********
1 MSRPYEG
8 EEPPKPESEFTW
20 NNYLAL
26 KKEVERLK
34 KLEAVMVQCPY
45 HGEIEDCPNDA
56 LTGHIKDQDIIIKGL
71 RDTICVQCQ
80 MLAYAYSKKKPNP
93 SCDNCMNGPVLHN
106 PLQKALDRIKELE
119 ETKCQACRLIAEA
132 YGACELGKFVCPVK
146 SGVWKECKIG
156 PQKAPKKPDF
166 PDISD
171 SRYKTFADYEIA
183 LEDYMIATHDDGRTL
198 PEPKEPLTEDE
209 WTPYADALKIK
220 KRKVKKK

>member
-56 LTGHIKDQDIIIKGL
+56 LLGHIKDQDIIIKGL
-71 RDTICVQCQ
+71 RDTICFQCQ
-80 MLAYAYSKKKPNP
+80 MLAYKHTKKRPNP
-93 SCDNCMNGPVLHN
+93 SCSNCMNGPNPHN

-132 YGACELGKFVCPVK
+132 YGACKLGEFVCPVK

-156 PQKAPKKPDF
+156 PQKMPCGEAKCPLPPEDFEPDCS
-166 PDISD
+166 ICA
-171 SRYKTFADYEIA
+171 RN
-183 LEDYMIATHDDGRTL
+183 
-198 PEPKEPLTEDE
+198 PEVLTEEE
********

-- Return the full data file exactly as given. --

1 MSRPYEG
8 EEPPKPESEFTW
20 NNYLAL
26 KKEVERLK
34 KLEAVMVQCPY
45 HGEIEDCPNDA
56 LTGHIKDQDIIIKGL
71 RDTICVQCQ
80 MLAYAYSKKKPNP
93 SCDNCMNGPVLHN
106 PLQKALDRIKELE
119 ETKCQACRLIAEA
132 YGACELGKFVCPVK
146 SGVWKECKIG
156 PQKAPKKPDF
166 PDISD
171 SRYKTFADYEIA
183 LEDYMIATHDDGRTL
198 PEPKEPLTEDE
209 WTPYADALKIK
220 KRKVKKK

>member
-56 LTGHIKDQDIIIKGL
+56 LLGHIKDQDIIIKGL
-71 RDTICVQCQ
+71 RDTICFQCQ
-80 MLAYAYSKKKPNP
+80 MLAYKHTKKRPNP
-93 SCDNCMNGPVLHN
+93 SCSNCMNGPNPHN

-132 YGACELGKFVCPVK
+132 YGACKLGEFVCPVK

-156 PQKAPKKPDF
+156 PQKMPCGEAKCPLPPEDFEPDCS
-166 PDISD
+166 ICA
-171 SRYKTFADYEIA
+171 RN
-183 LEDYMIATHDDGRTL
+183 
-198 PEPKEPLTEDE
+198 PEVLTEEE